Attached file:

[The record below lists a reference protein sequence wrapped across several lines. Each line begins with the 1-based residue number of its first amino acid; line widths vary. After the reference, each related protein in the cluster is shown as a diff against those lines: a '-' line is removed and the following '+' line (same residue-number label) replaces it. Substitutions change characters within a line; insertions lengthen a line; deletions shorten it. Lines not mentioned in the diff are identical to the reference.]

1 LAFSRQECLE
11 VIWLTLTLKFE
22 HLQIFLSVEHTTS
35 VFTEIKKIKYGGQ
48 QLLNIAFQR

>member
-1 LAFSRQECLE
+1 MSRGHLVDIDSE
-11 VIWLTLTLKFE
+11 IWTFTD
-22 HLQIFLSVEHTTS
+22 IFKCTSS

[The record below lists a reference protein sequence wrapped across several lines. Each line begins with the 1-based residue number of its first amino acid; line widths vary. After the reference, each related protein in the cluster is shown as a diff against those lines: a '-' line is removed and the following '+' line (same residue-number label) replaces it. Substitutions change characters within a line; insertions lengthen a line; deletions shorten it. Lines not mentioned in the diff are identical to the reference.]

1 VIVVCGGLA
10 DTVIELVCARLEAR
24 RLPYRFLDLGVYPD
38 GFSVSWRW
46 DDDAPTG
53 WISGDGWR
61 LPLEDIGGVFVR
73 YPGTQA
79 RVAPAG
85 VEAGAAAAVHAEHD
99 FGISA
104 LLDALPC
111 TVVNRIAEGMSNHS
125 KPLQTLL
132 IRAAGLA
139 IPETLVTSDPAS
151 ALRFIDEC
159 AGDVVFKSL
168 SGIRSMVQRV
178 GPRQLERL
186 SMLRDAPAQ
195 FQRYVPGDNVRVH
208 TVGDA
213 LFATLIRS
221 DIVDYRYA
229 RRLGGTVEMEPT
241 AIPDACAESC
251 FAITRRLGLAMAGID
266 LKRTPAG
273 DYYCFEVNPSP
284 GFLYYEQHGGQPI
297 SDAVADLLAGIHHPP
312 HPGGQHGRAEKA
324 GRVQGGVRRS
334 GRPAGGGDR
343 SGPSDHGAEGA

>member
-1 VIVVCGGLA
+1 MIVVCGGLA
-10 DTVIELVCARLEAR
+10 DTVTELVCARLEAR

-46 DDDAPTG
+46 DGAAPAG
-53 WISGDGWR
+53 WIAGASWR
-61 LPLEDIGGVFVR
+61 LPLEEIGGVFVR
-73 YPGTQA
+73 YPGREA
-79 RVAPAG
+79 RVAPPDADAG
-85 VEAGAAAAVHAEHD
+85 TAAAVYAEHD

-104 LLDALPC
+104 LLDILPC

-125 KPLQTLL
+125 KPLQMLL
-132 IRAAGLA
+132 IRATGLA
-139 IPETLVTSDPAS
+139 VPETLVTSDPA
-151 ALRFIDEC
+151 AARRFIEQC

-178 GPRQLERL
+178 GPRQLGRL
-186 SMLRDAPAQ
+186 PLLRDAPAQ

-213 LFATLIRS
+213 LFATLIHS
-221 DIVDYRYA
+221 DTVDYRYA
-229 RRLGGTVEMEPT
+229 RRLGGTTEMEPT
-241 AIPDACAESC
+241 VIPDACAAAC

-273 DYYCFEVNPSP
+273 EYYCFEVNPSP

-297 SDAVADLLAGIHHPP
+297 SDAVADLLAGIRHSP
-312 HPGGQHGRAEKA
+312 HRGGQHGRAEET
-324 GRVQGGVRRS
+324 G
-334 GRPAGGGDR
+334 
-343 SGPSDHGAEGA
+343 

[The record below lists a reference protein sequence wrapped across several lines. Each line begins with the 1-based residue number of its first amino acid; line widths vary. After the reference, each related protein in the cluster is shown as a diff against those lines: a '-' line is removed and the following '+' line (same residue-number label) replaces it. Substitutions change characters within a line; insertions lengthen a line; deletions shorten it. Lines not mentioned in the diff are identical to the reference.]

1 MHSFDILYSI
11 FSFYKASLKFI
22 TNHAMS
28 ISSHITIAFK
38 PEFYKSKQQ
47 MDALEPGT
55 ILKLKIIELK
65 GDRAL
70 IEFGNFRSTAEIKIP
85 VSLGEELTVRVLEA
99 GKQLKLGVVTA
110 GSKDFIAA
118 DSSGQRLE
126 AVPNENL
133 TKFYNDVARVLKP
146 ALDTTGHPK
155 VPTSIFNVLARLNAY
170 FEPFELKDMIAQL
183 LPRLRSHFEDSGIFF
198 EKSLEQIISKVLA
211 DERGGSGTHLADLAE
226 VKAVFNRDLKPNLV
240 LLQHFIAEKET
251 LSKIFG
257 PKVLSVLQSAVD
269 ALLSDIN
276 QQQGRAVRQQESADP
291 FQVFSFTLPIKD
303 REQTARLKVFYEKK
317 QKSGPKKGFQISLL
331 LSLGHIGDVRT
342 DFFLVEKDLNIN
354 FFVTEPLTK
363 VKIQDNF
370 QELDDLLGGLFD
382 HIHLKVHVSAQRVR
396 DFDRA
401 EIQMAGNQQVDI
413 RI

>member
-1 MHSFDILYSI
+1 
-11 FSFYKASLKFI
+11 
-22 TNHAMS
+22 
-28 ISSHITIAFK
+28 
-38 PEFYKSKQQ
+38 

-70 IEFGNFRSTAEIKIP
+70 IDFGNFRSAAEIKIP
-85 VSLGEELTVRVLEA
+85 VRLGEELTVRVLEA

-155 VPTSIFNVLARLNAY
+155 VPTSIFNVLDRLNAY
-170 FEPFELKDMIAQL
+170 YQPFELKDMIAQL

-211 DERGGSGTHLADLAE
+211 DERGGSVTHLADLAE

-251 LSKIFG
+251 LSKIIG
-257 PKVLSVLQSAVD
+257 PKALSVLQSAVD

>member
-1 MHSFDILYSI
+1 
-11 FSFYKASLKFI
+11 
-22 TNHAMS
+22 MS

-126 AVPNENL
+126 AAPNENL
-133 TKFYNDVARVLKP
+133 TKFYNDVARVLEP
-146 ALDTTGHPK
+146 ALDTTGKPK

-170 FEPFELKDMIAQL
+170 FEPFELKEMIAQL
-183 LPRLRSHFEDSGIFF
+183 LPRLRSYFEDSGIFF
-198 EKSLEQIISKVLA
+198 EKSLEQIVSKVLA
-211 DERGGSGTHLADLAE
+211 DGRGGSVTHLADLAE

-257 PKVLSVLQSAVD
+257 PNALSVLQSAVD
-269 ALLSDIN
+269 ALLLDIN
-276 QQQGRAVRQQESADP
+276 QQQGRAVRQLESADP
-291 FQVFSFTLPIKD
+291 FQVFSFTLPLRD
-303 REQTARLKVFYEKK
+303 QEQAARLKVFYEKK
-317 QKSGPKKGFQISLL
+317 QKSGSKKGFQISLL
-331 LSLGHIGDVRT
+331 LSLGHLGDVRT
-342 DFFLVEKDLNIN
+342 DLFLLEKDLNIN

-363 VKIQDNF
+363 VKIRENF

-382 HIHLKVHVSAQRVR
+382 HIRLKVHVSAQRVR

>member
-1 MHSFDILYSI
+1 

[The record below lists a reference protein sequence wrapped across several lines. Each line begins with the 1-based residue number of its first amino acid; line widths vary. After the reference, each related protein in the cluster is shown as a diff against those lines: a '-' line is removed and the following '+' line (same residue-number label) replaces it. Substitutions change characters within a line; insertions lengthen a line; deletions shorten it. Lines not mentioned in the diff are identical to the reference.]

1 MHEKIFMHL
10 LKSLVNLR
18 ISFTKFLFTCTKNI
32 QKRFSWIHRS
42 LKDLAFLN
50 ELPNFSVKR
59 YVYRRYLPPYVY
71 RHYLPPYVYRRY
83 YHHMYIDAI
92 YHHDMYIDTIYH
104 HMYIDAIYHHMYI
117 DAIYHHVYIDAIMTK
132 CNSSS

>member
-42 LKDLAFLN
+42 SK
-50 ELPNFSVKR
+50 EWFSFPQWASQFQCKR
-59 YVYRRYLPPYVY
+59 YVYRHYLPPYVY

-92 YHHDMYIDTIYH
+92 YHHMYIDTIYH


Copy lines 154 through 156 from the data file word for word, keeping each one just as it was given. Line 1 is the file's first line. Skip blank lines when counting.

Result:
+70 IDFGNFRSAAEIKIP
-85 VSLGEELTVRVLEA
+85 VRLGEELTVRVLEA